Here is another JUNK circuit from ETron Circuit Labs.

I am picking out these circuits because they want to charge $70.00  for a JUNK basic Electronics course from people who don't have the slightest idea how to design circuits.  You can find all their circuit on the web and there are hundreds of FREE electronics courses.
The main fault is the 10R in series with the speaker.  The circuit is powered from a 9v battery and if you use an alkaline battery, it will deliver over 1 amp when heavily loaded.
The 8R and 10R will take over 500mA if the output of the 555 was able to supply this current.  But it can only supply 300mA and when you ask for a higher current, the output transistor does not fully turn-on. This mean it has a voltage across the output and 0v rail and when 300mA flows, the heat generated in the output transistor is excessive and the whole IC will get quite hot.
It does not matter they used a cheap, junk, Indian battery that was old and useless and their 555 did not get hot.
They present themselves as a teaching program and as such they should have an understanding of circuit design.  This, they have NOT. 

Here is a Tripler circuit from the web.  You cannot trust the web. The circuit does not work.


To understand how a capacitor gets charged, you have to look at the following circuit:

The 22u on output pin 3 gets charged when the output is LOW via the top diode. When pin 3 goes HIGH the top diode does not allow current to flow from the capacitor to the power rail.
This means the only path is the lower diode.
However, the lower 22u is already charged to to nearly supply rail by the two diodes, allowing current to flow to the electrolytic and charge it to nearly supply voltage. This means it is already charged to 15v.
The fully-charged 22u on pin 3 gets "lifted up" by the action of pin 3 and the left lead has say 15v on it and the capacitor has a charged voltage of 15v between its two leads. This means the right-hand lead is nearly 30v above the 0v rail and thus the second 22u gets charged from its present condition of 15v to a final voltage of 30v.
For this action to occur, we need a capacitor that gets charged and then gets "lifted" so that it can pass its energy into another capacitor. This action is called a "CHARGE PUMP."
The diodes are called "gating diodes" as one diode allows the capacitor to get charged and the other diode allows the charge to be passed to another capacitor. Each is like a "one-way" gate.   
You must have these 3 features to be present for the CHARGE PUMP to occur.
In the following circuit, diodes "a" and "b" and electrolytic "a" create a Charge Pump to charge capacitor "b" to about 22v. 
Capacitor "b" is called a STORAGE CAPACITOR. It is just like the 12v rail, but it is 22v.
We now have the second Charge Pump section consisting of capacitor "c" and diodes "c" and "d."
Capacitor "c" moves up and down by an amount of 15v via pin 3. When pin 3 is LOW, it gets charged by capacitor "b" and then it is "lifted up" by an amount of 15v via pin 3 and this extra voltage is passed to capacitor "d" to create a final voltage of about 31v.
This voltage is not produced after one cycle or even 2 cycles. It takes many cycles. This is because capacitor "c" takes energy from capacitor "b" and it takes many cycles for the capacitors to gradually charge. That's why the Charge Pump circuit takes a few seconds to deliver the 31v.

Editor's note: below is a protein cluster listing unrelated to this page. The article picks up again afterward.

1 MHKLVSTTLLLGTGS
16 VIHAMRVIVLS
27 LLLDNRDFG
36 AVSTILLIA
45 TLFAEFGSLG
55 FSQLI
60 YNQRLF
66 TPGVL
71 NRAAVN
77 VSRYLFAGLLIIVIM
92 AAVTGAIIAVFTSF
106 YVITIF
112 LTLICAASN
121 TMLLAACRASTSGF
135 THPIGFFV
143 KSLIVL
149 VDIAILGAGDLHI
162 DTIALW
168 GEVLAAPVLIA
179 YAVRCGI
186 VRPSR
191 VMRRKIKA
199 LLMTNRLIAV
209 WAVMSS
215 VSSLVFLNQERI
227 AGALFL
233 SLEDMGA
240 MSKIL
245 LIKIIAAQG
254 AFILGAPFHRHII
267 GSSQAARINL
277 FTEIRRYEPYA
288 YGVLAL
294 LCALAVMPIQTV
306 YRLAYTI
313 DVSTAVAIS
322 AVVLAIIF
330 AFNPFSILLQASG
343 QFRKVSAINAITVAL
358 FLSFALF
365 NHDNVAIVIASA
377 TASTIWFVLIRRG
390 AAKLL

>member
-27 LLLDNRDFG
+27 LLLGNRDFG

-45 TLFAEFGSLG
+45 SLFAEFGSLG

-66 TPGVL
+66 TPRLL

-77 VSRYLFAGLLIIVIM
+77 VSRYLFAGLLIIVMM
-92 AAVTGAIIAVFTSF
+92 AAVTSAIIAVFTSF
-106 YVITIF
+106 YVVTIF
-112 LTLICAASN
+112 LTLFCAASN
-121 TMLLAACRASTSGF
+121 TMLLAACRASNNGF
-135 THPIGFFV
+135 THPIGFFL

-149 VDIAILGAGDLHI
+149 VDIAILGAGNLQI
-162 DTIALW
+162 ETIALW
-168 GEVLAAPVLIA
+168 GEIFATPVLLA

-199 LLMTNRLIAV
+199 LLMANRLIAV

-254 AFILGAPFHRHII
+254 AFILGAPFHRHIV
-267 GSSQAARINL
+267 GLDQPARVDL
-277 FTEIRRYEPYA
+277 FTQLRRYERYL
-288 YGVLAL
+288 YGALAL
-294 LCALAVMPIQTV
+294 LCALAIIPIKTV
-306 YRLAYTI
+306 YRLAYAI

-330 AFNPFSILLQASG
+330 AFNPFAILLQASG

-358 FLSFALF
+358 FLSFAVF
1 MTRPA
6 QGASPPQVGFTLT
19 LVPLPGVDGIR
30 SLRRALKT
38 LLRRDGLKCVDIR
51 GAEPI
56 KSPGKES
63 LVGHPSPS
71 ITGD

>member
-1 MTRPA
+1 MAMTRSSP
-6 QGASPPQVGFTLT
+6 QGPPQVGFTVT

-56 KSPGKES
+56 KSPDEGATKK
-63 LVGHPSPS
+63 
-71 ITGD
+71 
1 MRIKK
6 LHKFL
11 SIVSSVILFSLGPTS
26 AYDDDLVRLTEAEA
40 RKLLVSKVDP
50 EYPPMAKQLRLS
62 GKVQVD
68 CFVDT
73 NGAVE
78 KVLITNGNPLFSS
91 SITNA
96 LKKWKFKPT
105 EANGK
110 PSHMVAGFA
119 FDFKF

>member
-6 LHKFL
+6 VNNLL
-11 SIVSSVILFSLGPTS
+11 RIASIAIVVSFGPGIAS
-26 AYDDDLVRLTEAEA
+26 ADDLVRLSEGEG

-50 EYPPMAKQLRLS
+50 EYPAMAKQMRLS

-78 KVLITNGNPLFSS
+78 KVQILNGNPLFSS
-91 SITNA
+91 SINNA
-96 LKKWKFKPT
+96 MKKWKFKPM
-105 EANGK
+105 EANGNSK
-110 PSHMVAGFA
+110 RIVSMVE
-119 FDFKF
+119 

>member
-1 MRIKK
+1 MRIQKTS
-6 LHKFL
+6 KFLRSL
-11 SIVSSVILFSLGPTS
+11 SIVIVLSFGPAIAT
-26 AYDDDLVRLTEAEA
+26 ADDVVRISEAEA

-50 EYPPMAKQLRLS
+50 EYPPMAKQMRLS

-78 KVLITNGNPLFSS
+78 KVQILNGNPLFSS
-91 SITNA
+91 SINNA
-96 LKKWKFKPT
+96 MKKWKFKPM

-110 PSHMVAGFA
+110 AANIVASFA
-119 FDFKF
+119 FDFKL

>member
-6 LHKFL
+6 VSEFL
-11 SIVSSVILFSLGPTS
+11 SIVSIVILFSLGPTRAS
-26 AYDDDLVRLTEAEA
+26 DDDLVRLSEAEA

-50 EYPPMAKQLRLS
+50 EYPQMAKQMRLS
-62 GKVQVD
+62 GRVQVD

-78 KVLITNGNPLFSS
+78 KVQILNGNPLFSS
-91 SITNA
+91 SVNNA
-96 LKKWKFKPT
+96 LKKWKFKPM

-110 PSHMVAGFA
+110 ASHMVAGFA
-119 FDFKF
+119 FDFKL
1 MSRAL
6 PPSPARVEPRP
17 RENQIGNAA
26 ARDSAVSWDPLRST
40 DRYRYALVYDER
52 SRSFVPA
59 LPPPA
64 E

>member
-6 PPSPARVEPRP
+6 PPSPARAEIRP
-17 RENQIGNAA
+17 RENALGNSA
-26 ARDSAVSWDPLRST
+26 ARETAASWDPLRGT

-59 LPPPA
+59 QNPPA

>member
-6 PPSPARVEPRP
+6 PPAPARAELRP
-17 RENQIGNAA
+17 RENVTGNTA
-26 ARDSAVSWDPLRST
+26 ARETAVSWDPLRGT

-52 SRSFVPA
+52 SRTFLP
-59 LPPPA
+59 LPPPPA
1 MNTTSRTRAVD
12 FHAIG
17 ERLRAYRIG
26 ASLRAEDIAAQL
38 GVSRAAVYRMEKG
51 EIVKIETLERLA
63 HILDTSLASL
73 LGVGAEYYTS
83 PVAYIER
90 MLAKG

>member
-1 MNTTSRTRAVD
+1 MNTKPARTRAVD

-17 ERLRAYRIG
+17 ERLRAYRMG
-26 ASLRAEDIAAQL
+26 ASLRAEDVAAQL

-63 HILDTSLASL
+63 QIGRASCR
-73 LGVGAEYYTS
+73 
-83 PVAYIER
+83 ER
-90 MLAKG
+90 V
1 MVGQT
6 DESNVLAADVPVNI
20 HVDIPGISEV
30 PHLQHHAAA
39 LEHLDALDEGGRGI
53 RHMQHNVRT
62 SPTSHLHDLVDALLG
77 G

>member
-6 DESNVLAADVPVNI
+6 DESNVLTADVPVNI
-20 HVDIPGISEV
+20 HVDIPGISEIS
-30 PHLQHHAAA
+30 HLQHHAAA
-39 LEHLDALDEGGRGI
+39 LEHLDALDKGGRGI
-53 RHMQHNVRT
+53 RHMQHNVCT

Now you know how the Charge Pump circuit works, you can see the first Tripler circuit only doubles the voltage.
The first stage consist of capacitor C3, C4 and diodes D1, D2.
C3 is charged via diode D1 and when pin 3 is low, C4 is charged via D2 from C3. But C3 is never charged to more than 15v and the first Charge-Pump stage does not see voltage doubling. The second section creates voltage doubling and that is all you get on the output.

CLASS-A AMPLIFIER with transformer
This is another mistake from a discussion on YouTube.
The instructor said the polarity of the voltage on the primary winding of the transformer reverses during the second part of the cycle and he says the voltage on the collector will rise above 12v.
This is not true.
I know this is very complex to understand and that's s why so many mistakes are made.
When the transistor turns ON, the current through the primary winding produces flux in the core of the transformer and the top lead will be 12v and the lower lead will be about 4v.
This is the incorrect way to describe the circuit:
When the transistor turns OFF, it effectively disappears from the circuit and the flux in the core collapses and produces a voltage on the primary winding that is OPPOSITE to the original voltage. This voltage can be 10 times higher and even 100 times higher.
This action is due to the natural and fast collapsing of the magnetic flux (field) and we call this effect FLYBACK.
During this time the voltage on the secondary will firstly be in one direction and during the second half of the cycle it will appear in reverse at a much higher value.
BUT this is not the case in the circuit.
The circuit is not a FLYBACK arrangement.
It is an audio amplifier and the transistor does NOT turn OFF or disappear.
It is always connected and it always controls the increasing and decreasing current through the primary winding.
This action is completely different to FLYBACK.
When the transistor is turning ON, the flux in the core increases and produces a voltage in the secondary winding with the output voltage as a positive on the top wire.
When the transistor turns OFF, the flux is reducing and produces a negative voltage on the top wire of the output.
In other words, the output sees a reversal of voltage during this complete cycle (the secondary voltage) and it is not very high  - or may not be very high - as it determined by the turns ratio of the number of turns on the primary and the number of turns on the secondary.  
So, the secondary voltage may reverse but the primary voltage simply decreases and increases.
That's the amazing part, you can get a reversal of secondary voltage via two different ways and that's why so many people get confused.